(CN) - Apple must still face claims from an accused "patent troll" that says it infringed on technology for screen-rotation and call-rejection features, a federal judge ruled.
MobileMedia Ideas has said that Apple's iOS devicees infringe on 30 claims of 10 patents, according to the federal complaint
The Delaware-based MobileMedia claims that it acquired the rights to the patents from a deal with Sony and Nokia in January 2012. Tech reporters have dubbed MobileMedia a "classic patent troll," noting that the company makes claims to more than 300 patents but produces none.
The 10 patents in suit with Apple relate to a variety of technologies in information processing, computing, mobile phones and media-player devices.
The '068, '075 and '231 patents relate to technology for rejecting, silencing and merging incoming second calls on cellphones already connected to a first call.
When an iPhone receives a second incoming call during an initial call, the phone displays several icons when a user taps the "Hold Call + Answer" icon.
MobileMedia has taken issue with how the display changes after the user taps icon.
The '075 and '068 patents also cover "rejecting incoming calls," and call-processing techniques, like call waiting and call hold services. More specifically, the patents involve how these functions are communicated wirelessly between base stations and landline telecommunications networks.
MobileMeida claims the iPhone infringes this patent because a user can tap "decline" or "ignore" to decline an incoming second call.
The '078 and '394 patents relate to changeable keys and cameras on mobile devices.
The '828 patent involves changing display orientation so that the display image is always upright. Apple claims its iOS devices uses internal sensors to detect movement and communicate with applications, whereas the MobileMedia patent requires a user to press buttons to rotate images.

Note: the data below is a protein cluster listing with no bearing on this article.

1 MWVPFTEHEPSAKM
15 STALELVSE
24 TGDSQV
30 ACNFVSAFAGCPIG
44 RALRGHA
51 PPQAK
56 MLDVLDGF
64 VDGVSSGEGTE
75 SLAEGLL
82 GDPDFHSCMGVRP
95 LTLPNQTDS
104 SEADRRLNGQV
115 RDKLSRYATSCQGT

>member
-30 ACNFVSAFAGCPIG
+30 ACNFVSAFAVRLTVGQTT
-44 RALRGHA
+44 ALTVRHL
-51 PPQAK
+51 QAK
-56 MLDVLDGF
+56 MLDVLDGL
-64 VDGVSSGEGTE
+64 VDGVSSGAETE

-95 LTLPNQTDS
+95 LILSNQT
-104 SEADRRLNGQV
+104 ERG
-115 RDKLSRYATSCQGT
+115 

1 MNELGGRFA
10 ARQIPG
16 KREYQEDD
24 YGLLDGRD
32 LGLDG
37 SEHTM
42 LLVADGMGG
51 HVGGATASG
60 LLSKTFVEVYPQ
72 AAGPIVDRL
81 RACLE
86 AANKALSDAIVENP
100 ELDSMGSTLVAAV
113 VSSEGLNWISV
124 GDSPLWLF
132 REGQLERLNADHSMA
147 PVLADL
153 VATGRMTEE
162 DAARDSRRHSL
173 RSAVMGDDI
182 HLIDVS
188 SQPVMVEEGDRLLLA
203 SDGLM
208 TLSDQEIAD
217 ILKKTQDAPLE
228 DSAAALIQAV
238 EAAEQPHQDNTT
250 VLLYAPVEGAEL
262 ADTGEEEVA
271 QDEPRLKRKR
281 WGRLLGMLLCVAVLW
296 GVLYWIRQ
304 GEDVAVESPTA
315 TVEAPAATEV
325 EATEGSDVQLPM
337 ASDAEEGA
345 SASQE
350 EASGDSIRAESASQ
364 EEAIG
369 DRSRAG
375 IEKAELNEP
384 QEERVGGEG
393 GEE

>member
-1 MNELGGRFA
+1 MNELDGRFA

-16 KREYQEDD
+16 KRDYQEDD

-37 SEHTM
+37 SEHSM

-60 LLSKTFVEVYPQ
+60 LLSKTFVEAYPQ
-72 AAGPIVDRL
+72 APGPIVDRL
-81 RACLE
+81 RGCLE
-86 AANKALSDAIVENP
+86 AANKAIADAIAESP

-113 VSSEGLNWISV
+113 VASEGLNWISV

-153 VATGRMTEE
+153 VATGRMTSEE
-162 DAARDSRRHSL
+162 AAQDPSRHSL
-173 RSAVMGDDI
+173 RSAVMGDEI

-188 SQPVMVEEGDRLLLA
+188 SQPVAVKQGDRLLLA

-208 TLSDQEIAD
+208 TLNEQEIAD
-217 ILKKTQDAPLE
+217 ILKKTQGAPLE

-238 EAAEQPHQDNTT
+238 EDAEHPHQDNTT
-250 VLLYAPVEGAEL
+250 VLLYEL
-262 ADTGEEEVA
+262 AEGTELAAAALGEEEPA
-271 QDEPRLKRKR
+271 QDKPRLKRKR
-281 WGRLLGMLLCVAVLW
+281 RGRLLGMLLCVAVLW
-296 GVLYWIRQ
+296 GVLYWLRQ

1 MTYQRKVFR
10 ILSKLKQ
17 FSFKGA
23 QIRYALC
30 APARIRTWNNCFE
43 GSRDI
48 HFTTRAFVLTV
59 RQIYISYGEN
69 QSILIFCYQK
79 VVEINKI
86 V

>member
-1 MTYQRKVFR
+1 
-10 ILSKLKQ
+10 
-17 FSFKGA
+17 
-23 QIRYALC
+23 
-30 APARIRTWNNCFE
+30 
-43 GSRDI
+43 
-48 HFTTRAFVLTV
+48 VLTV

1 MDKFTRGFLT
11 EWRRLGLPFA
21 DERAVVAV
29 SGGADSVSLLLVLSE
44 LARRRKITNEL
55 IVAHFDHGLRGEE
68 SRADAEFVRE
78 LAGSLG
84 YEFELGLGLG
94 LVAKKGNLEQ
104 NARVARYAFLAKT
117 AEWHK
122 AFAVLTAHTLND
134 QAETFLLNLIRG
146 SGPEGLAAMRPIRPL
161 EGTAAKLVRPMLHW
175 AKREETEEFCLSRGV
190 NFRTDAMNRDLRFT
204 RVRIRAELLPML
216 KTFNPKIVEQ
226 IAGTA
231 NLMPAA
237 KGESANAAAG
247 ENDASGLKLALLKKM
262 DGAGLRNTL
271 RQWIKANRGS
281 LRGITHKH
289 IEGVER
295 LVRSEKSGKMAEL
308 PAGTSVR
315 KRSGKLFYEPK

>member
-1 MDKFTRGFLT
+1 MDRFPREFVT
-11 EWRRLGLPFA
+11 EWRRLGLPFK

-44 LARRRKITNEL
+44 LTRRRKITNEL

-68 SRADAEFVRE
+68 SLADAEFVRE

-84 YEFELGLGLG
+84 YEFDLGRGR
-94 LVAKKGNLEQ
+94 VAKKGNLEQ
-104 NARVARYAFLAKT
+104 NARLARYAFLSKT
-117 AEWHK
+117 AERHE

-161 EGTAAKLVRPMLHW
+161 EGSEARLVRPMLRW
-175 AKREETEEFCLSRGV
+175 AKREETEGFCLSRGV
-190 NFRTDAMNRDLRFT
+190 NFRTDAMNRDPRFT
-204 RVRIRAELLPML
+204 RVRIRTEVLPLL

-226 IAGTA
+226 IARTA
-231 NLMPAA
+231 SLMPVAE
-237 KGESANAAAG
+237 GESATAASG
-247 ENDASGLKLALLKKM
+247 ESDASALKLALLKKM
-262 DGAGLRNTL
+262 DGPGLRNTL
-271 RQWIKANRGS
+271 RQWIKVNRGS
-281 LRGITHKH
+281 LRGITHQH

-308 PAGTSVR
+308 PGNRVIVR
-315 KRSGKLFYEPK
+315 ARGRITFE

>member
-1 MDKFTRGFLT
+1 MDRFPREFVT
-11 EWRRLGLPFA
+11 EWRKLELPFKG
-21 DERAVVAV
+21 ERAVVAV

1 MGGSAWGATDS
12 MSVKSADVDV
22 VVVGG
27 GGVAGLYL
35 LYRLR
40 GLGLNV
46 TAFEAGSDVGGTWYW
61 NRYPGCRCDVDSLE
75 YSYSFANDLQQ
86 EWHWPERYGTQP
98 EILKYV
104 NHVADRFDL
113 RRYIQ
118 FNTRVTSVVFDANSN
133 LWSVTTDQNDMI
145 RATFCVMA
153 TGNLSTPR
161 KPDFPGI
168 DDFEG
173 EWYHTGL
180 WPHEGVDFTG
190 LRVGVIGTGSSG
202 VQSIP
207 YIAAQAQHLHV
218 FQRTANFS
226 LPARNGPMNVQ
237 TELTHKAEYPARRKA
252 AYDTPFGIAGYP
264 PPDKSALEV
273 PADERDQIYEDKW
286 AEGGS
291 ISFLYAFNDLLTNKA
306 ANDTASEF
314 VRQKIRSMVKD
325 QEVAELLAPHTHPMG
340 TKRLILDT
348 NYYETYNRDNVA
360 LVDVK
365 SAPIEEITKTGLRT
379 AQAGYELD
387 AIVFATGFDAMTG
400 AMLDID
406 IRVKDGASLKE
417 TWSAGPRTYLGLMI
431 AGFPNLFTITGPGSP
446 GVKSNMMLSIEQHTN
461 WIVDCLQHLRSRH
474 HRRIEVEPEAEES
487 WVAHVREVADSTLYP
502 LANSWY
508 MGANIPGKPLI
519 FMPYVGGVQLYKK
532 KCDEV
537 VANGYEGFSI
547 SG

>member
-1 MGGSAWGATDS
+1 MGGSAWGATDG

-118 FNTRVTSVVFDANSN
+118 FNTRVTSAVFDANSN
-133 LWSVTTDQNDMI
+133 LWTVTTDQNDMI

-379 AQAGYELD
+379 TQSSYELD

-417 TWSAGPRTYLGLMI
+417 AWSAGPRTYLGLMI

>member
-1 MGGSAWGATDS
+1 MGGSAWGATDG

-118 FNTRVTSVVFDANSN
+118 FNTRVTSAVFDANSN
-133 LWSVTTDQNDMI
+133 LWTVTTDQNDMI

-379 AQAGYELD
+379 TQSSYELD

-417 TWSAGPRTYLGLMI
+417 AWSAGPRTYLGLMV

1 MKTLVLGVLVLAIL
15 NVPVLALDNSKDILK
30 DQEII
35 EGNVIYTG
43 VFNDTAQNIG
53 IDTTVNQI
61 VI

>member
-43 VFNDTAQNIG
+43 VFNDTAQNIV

The '155 patent relates to a method and apparatus for obtaining navigation guidance.
The '170, '942, and '430 patents pertain to multimedia. The '170 patent is for compressing and expanding audio data; the '942 patent is for portable audio storage and playback; and the '430 patent relates to audio and video playlists.
Last week, U.S. District Sue Robinson granted Apple partial summary judgment. The 105-page order and opinion concludes that all asserted claims of the '828 and '942 patents are invalid.
It also awards a judgment of noninfringement to Apple regarding three claims of the '068 patent, and all claims of the '231 and '394 patents.
MobileMedia meanwhile persuaded the judge to rule against Apple's defenses of "waiver, laches and/or estoppel. Apple can also not use prosecution history estoppel as an affirmative defense, according to the court.
Robinson also entered a judgment of no invalidity for "all asserted claims of the '068 patent and with respect to no anticipation of all asserted claims of the '075, '394, and '155 patents."